First Visit -


As St. Jerome who died some ages ago,
Was sitting one day in the shades below,
" I've heard much of English bishops, " quoth he,
" And shall now take a trip to earth to see
" How far they agree in their lives and ways
" With our good old bishops of ancient days. "

He had learned — but learned without misgivings —
Their love for good living and eke good livings;
Not knowing (as ne'er having taken degrees)
That good living means claret and fricassees,
While its plural means simply — pluralities.

" From all I hear, " said the innocent man,
" They are quite on the good old primitive plan.
" For wealth and pomp they little can care,
" As they all say " No " to the Episcopal chair;
" And their vestal virtue it well denotes
" That they all, good men, wear petticoats. "

Thus saying, post-haste to earth he hurries,
And knocks at the Archbishop of Canterbury's.
The door was oped by a lackey in lace,
Saying, " What's your business with his Grace? "
" His Grace! " quoth Jerome — for posed was he,
Not knowing what sort this Grace could be;
Whether Grace preventing , Grace particular ,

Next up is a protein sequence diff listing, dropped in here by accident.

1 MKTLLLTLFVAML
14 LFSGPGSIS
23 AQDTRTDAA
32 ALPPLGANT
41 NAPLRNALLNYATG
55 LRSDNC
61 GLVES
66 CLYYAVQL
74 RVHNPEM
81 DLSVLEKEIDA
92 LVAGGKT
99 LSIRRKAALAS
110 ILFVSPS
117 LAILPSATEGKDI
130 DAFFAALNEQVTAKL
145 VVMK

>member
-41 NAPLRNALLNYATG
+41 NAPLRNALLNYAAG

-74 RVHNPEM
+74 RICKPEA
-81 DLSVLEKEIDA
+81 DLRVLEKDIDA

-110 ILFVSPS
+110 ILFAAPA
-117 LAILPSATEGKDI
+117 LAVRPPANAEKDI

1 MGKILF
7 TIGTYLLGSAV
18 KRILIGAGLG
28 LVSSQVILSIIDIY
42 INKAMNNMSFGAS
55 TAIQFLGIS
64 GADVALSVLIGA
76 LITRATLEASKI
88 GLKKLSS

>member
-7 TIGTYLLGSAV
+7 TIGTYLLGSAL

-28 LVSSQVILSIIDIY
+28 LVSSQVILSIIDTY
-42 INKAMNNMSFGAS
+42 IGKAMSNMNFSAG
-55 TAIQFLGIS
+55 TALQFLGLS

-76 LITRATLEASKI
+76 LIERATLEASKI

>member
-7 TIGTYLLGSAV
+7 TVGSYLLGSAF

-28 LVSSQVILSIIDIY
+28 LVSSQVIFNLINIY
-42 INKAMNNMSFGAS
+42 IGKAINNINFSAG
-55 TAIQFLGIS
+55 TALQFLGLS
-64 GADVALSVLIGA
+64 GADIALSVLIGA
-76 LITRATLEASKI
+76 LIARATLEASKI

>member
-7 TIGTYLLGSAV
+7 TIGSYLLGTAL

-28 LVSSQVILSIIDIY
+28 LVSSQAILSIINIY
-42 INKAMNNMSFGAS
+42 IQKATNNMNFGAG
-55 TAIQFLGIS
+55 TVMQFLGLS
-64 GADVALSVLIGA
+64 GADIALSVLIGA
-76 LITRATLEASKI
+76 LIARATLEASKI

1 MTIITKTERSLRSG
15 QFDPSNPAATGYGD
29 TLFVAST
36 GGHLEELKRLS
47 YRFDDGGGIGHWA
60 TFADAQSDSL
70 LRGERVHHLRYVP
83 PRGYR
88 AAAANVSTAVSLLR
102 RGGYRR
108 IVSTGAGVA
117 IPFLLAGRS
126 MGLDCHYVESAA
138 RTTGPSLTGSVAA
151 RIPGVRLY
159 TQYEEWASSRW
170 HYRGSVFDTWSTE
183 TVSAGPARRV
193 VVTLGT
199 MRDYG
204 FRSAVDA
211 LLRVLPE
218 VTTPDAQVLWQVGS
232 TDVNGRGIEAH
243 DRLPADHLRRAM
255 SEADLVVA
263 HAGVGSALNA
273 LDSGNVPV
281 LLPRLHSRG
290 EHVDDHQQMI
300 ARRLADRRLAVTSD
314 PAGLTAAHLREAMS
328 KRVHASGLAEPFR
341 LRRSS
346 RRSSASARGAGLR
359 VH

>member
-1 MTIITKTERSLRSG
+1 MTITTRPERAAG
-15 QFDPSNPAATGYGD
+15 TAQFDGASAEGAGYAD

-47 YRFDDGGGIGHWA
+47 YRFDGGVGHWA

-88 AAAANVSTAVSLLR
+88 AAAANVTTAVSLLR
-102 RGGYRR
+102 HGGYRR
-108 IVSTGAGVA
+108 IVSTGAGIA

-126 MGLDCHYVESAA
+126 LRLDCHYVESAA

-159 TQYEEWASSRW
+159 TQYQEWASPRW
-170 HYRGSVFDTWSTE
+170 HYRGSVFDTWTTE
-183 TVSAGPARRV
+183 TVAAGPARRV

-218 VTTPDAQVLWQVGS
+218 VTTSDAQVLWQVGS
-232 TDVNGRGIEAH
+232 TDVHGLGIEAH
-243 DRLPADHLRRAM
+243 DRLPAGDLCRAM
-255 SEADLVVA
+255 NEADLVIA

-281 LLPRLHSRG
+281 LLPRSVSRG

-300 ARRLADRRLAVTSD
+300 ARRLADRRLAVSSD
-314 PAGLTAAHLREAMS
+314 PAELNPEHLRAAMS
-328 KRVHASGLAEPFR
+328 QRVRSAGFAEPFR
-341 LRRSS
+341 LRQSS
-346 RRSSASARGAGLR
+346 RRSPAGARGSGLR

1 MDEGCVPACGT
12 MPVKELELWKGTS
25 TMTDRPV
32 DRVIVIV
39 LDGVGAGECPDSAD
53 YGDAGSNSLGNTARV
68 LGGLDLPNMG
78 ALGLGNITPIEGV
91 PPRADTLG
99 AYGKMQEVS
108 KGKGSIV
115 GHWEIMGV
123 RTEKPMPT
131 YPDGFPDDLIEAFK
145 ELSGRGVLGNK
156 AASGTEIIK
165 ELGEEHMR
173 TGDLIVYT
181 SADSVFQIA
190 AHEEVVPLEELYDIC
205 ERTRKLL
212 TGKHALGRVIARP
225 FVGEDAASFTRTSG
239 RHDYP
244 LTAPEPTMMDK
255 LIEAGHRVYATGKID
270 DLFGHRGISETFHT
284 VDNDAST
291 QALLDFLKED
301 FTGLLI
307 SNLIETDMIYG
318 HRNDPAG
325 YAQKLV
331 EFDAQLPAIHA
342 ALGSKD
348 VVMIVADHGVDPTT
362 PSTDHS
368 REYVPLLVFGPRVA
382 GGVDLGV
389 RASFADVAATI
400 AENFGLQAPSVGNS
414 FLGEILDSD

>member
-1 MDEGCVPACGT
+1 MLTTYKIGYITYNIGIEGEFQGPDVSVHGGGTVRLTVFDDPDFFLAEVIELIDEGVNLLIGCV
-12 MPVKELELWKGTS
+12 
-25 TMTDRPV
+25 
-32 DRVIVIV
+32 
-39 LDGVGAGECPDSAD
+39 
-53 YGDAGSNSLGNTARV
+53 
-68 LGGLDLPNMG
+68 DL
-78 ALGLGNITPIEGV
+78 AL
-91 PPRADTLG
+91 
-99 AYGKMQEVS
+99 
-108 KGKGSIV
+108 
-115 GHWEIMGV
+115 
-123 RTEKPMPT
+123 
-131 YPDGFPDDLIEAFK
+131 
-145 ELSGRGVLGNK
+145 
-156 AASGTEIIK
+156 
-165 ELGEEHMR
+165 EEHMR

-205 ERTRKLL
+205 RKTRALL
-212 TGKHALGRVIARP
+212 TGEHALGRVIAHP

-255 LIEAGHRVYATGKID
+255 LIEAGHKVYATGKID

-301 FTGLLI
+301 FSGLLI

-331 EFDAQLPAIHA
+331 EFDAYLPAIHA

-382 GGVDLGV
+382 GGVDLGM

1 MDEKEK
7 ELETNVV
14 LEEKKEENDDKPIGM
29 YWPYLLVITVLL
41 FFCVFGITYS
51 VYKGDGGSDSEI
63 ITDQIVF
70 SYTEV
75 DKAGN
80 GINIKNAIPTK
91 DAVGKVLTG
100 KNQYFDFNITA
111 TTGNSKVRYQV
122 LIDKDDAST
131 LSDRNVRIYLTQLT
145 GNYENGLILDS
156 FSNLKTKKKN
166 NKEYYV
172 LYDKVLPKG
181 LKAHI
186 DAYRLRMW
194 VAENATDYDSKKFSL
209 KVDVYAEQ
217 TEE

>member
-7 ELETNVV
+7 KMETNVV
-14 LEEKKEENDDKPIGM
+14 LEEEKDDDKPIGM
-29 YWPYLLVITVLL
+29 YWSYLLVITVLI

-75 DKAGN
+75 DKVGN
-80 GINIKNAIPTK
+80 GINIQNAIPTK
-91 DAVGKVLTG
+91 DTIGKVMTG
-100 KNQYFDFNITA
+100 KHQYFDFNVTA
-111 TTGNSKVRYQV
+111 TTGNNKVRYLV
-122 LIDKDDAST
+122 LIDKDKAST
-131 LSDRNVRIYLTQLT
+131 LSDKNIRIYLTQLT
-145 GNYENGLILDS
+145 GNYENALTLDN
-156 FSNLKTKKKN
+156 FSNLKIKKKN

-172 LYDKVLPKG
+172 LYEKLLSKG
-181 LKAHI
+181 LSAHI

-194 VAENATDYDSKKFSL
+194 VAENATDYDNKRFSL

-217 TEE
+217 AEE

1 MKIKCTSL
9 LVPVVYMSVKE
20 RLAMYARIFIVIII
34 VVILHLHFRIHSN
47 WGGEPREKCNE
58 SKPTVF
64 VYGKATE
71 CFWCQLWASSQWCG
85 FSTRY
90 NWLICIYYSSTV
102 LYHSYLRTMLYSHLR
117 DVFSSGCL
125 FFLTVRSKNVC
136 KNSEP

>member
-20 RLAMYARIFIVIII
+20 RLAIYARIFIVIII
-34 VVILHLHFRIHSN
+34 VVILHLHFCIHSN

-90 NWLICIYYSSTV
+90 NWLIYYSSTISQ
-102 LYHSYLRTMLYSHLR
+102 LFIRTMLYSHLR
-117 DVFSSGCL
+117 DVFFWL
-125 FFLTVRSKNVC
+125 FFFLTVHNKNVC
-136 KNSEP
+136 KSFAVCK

Grace of that breed called Quinquarticular —

In short he rummaged his holy mind
The exact description of Grace to find,
Which thus could represented be
By a footman in full livery.
At last, out loud in a laugh he broke,
(For dearly the good saint loved his joke)
And said — surveying, as sly he spoke,
The costly palace from roof to base —
" Well, it is n't, at least, a saving Grace! "
" Umph! " said the lackey, a man of few words,
" The Archbishop is gone to the House of Lords. "
" To the House of the Lord, you mean, my son,
" For in my time at least there was but one;
Unless such many- fold priests as these
" Seek, even in their Lord , pluralities! "
" No time for gab, " quoth the man in lace:
Then slamming the door in St. Jerome's face
With a curse to the single knockers all
Went to finish his port in the servants' hall,
And propose a toast (humanely meant
To include even Curates in its extent)
" To all as serves the Establishment. "
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